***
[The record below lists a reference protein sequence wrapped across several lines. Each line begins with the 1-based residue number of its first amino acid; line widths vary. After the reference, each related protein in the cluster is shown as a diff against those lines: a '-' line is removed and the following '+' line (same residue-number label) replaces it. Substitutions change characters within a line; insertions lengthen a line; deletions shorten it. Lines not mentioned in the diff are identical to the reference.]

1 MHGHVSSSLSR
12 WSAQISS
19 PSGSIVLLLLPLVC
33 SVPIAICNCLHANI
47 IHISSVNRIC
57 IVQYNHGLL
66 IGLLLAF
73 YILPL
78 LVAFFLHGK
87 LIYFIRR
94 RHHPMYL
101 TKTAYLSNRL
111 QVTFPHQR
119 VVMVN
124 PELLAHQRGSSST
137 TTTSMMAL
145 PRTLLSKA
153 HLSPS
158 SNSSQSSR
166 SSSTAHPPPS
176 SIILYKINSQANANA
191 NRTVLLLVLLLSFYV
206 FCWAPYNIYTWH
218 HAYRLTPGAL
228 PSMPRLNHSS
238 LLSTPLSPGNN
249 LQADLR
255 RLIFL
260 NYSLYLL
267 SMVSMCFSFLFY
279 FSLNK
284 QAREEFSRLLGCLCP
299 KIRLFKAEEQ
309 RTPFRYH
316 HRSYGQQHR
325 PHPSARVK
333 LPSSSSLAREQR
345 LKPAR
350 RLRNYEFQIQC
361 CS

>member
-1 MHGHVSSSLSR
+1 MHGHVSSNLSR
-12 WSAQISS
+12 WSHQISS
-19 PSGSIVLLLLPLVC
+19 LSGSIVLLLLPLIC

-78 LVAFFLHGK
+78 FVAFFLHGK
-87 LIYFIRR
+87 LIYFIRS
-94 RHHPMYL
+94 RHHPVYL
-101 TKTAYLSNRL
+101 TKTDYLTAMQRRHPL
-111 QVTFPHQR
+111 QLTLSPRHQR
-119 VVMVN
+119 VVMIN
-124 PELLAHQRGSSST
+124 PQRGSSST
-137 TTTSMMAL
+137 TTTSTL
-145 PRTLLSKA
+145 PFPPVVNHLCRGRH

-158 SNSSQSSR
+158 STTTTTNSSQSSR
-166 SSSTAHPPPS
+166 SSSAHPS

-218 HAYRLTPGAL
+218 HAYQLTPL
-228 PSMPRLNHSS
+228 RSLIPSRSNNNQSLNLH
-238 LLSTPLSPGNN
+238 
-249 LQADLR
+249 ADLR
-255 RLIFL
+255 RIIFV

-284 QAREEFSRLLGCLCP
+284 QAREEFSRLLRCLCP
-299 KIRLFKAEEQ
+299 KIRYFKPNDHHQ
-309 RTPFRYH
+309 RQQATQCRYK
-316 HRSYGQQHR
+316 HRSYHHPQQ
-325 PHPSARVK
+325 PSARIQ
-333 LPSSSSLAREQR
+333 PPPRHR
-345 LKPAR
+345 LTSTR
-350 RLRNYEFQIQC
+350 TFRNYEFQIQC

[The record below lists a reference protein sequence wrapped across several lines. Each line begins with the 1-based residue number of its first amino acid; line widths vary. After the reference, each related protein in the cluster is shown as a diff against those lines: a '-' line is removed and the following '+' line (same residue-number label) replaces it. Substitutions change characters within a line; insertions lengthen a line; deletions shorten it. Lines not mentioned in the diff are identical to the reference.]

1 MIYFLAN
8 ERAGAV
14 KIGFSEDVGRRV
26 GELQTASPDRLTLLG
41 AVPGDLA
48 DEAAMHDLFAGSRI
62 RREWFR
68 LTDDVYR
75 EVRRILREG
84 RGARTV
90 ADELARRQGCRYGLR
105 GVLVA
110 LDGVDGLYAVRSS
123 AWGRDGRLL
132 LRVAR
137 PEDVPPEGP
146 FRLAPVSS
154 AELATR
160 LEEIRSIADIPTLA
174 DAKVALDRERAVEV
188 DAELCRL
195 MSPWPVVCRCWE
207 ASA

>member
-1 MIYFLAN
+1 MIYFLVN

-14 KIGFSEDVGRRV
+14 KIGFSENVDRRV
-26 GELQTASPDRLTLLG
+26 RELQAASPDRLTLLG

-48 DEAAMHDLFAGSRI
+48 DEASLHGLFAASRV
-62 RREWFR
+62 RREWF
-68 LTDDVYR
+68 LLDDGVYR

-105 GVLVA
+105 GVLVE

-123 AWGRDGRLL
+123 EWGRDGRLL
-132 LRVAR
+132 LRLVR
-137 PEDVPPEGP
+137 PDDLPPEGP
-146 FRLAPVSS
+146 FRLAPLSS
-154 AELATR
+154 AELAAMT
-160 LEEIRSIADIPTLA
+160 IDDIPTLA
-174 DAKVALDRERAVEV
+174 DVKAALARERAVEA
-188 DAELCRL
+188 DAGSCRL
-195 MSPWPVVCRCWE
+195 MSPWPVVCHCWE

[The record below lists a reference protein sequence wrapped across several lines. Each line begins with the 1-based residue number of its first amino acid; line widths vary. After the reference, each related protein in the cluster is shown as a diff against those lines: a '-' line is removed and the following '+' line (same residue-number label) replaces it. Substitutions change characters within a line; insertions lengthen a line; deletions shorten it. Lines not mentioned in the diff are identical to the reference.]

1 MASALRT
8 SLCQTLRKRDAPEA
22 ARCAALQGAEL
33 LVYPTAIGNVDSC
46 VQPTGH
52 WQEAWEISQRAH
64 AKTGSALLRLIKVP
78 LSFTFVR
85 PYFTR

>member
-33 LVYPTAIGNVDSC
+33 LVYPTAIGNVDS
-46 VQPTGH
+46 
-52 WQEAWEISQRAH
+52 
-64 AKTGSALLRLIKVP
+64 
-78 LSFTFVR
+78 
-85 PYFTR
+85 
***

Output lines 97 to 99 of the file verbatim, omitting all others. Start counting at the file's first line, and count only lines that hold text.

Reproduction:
[The record below lists a reference protein sequence wrapped across several lines. Each line begins with the 1-based residue number of its first amino acid; line widths vary. After the reference, each related protein in the cluster is shown as a diff against those lines: a '-' line is removed and the following '+' line (same residue-number label) replaces it. Substitutions change characters within a line; insertions lengthen a line; deletions shorten it. Lines not mentioned in the diff are identical to the reference.]

1 MIYFLAN
8 ERAGAV